The omission of Glenn Maxwell from the Australian test side to take on Sri Lanka has led to a lot of eyebrows being raised, and both selector Trevor Hohns and coach Justin Langer were unable to provide reasonable answers that actually make sense. Glenn Maxwell’s first class average of 41.00 is one of the highest in the first class system. In his seven test matches, he is yet to fail. This season he is averaging 42.00. So why isn’t he being picked?
Wait on, yet to fail? He has a batting average of 26.07 and a bowling average of 42.62 at test level. Surely that suggests that he has failed!
Except that, if you look at the actual matches, he didn’t fail at all.
First of all, consider that all seven of Glenn Maxwell’s test matches have been overseas. Worse than that, they have been in the subcontinent. four were in India, which is Australia’s hardest away country, with two in Bangladesh and one in the UAE, all areas where Australian batsmen tend to get low scores. In his first test, playing as a bowler and batting at number eight, Maxwell scored 13 & 8 out of team totals of 237 & 131, then took 4/127 (Australia’s best bowling figures for the match) the only time Australia bowled.
What a guy!
Debut test, playing as a bowler, he gets the most wickets of anyone. He adds 21 runs in a low-scoring match too. Great debut. In his second test, playing as a bowler and batting at number seven, Maxwell scored 10 & 8 (opening the innings in the second innings) out of team totals of 262 & 164, then took 1/12 & 2/54, opening the bowling in the second innings.
What a player!
In his third test, playing as a batsman and batting at number 4, Maxwell scored 37 & 4 out of team totals of 261 & 243 and took 0/78 as Pakistan piled on 6 for 570 declared as Younis Khan, Azhar Ali and Misbah ul Haq slaughtered Australia. It was probably Maxwell’s worst test, though at least his first innings was decent, compared to the other players. In saying that, though, Maxwell was far from Australia’s worst player. Chris Rogers scored 5 & 2. Perhaps that was a minor failure, though, but he wasn’t far off the others.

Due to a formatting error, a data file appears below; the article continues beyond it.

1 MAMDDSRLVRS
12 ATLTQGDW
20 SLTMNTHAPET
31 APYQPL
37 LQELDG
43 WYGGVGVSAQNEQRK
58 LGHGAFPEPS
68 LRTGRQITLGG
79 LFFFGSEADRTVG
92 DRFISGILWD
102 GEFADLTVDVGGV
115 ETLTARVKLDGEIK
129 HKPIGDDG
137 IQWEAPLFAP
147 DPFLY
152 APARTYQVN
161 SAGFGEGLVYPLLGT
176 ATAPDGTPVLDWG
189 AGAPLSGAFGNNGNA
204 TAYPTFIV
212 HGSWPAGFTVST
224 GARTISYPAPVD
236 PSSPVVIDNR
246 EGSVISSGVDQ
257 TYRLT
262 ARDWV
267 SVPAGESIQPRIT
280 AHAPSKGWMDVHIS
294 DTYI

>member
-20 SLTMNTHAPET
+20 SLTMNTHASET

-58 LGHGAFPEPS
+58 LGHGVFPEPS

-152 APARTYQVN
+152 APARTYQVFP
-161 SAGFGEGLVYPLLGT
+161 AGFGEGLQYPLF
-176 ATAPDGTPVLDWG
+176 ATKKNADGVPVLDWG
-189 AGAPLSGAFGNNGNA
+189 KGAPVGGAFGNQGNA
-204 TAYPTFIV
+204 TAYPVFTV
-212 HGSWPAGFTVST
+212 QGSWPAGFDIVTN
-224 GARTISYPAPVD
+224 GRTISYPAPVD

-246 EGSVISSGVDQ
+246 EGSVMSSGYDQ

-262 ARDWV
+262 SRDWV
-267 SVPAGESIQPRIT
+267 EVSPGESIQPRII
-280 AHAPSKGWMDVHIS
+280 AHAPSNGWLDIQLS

That one minor failure, Maxwell’s only bad test out of 3, saw Maxwell spend four years on the sides, between 2013 and 2017. So much for showing faith in him! He wasn’t that bad really. Other players would get another test to prove themselves, but not Maxwell. Maxwell was dumped for four years. Coming back for his fourth test against India, Maxwell scored his first Test Century, 104, though he failed in the second innings with 2. He bowled 4 overs but failed to take a wicket as he conceded 13 runs as Australia hung on for the draw.
In his 5th test, he scored 8 & 45 out of team totals of 300 & 137. In the second innings, he top scored, with the second highest score being 25 not out by wicket keeper Matthew Wade. What a player.
In test number 6, in Bangladesh, he scored 23 & 14 out of team totals of 217 & 244 and took 1/15 & 0/24. Not exactly brilliant but hardly a failure. Australia lost by 21 runs. Khawaja scored 1 & 1 and Josh Hazlewood failed to take a wicket. It was perhaps a minor failure but not awful.
In his seventh and so far last test, also in Bangladesh, Maxwell scored 38 and 25 not out, as he hit the winning runs, out of team totals of 377 & 3/87. He also bowled 4 overs for 0/13. At most you can say that Maxwell had 2 poor tests, but neither of them were total failures. His last test was a success. He even hit the winning runs!
Maxwell was supposed to play in the 2017/18 Ashes but somehow he was replaced. He was meant to play in UAE but didn’t make it. He even scored a double century, his highest ever score of 278, but he wasn’t given a shot. Former coach Darren Lehmann lied by saying that Maxwell hasn’t been scoring runs. It’s simply not true. New coach Justin Langer repeated the lie more recently.
And that’s the thing. There is absolutely no reason to exclude Maxwell, except for people who focus on his misleading statistics in tests, and ignore how he actually played. Cricket followers often focus on statistics, but then we use them to say whatever we want to say, but the problem with Maxwell is that there really isn’t any wriggle room.
However much you like Marnus Labuschagne, his first class and test records are worse than Maxwell’s, and there is simply no way to put Labuschagne ahead of Maxwell.
Maxwell earned his spot while Labuschagne didn’t. Labuschagne is a hunch. While hunches are okay every now and then, and occasionally they work, when they don’t we should be dumping them, not the players that earn their spots as Maxwell has.
It’s time to end the Maxwell exclusion. He’s only ever played in away tests. Let’s give him one at home under easier conditions and see what he can do.
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